Airbnb launched its business-ready program to lure professional travelers away from hotels in 2015. Initially, the program had its skeptics. Would business travelers be willing to ditch their loyalty programs, change their booking habits, and adopt a radically different way of traveling for business? Â
The latest numbers provided by Airbnb reveal that 15% of total bookings are business related. Although still a small percentage, our analysis shows that its impact on smaller, hotel comparable, rentals in metropolitan markets, is big.
The following analysis of properties that are business-ready shows a high adoption of business-related travel. In turn, creating a huge opportunity for properties capable of hosting those guests.
With employees from 250,0000+ organizations using Airbnb for work-related travel, Airbnb expects the proportion of total stays to increase to 30% by 2020, but only if they can overcome two major obstacles:
- Eliminating corporate objections about short-term rentals around duty of care, streamlining expense reimbursement, and replacing beloved rewards programs.
- Convincing hosts that earning a business-ready accreditation is a worthwhile venture.
Outside of corporate objections, the primary challenge of attracting business-travelers has been lack of consistency with check-ins and property standards. The business-approved status attempts to allay these fears. A listing with this accreditation strives to mirror a hotel stay in relation to experience, cleanliness, and dependability, with certain requirements:
- The space: Entire Home/Apartment, smoke, and pet-free property
- Reviews and response rate: Listing must have at least 3 reviews and maintain 5-star cleanliness and accuracy reviews.
- The Amenities: Laptop-friendly workspaces, wireless internet, self-check-in, toiletries, hairdryers, hangers and ironing boards, etc.
- Cancellations: Host cannot have canceled any reservation within a week of the stay in the past year.
Even still, business-ready listings lack common amenities found specifically in hotel business centers; such as a work desk, reliable Wi-Fi, printers and meeting rooms. As a solution, Airbnb launched a pilot program with co-working giant, WeWork. When corporate customers book with Airbnb, they can save a spot their nearest WeWork office. For now, this program is only active in Chicago, New York, Los Angeles, Washington, London, and Sydney.
However, attracting business-travelers will be an unnecessary venture if Airbnb canâ€™t also increase its host-base with acceptable accommodations. There’s minimal investment or friction involved in creating a business qualified rental property and plenty of financial incentive to motivate hosts to pay attention.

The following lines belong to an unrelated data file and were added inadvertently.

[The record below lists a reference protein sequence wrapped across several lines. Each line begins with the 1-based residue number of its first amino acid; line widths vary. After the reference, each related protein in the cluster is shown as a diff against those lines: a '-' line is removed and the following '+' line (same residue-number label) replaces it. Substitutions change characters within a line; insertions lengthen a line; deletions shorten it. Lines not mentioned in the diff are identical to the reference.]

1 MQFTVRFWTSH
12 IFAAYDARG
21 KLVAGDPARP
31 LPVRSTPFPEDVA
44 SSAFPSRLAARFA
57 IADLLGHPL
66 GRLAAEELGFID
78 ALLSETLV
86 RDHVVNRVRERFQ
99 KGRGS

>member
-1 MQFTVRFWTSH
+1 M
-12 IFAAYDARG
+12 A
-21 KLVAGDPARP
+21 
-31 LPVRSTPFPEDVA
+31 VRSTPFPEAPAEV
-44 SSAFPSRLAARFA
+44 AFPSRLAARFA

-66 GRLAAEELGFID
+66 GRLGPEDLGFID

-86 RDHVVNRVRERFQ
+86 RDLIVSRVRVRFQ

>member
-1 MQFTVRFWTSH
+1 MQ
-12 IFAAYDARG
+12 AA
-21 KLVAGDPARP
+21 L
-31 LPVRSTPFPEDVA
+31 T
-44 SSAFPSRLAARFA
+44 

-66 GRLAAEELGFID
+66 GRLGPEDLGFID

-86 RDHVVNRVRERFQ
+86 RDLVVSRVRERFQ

Benefits of becoming business approved:
- New Revenue Source: Business travel spending was $1.3 trillion in 2016, opening up a whole new revenue stream to hosts that previously only attracted vacationers.
- Increase Bookings: Business travelers travel during the week and want to stay on days that traditionally maintain lower occupancy rates than weekends.
- Ease: As the host of an entire home or apartment, itâ€™s not difficult to become business-ready.
- Reliable Payment: Airbnb recently forged partnerships with American Express Global Business Travel, BCD and Carlson Wagonlit Travel, making Airbnb bookings compliant with many corporate booking systems.
But the most impactful reason of all is that business-ready listings can make an average of $10,000 more.
At the Airbnb Open in January of 2017, Airbnb stated the average increase in revenue for business-approved listings over regular listings is 8% for top 15 cities and 5% globally.
With that in mind, we turned to our data for a granular look at earning differences. Here, we have the top 10 Airbnb markets ranked by the number of total listings and by the number of business-ready (BR) listings.
BR as % of Total
|5||Rio de Janiero||7,739||276||4%|
Note: ‘Total’ includes active 0/1/2 bedroom listings; BR = Business Ready; NBR = Non-business Ready
Then, we isolated normal and business-ready listings to compare the occupancy and revenue of listings with and without the business-ready accreditation.
|ADR||Occupancy||Revenue Last 12 mo|
|5||Rio de Janiero||$116||$99||-15%||34%||53%||56%||$3,828||$10,246||$6,418|
Note: Analysis includes active 0/1/2 bedroom listings with at least one reservation in the year; ADR = Average Daily Rate; NBR = Not Business Ready; BR = Business Ready
What we clearly see is that the occupancy rate for accredited listings is an average of 26% higher than those without. Which in turn, is generating an average of a $10,000 revenue increase throughout the course of 2017.
Interestingly, the average daily rate doesnâ€™t see the same dramatic increase. When digging a bit deeper we found that business approved listings have a greater percentage of weekday bookings at often reduced rates as compared to weekend bookings.
Of course, there are outliers — like Bali and Rio. Neither city is a popular destination for business travel. Unlike the giant business hubs of London and New York; in those cities, we can see the most significant differences.
Business travel is a big deal for Airbnb hosts. Business-ready listings are making more money is due in large part to booking more weekdays, especially Sunday, Monday, and Tuesdays.
It’s clear that business travel is driving a large percentage of overall Airbnb stays in metropolitan markets and listings that are able to achieve the designation of being business approved have are going to be able to deliver significantly more revenue.
Boost your Airbnb IQ now!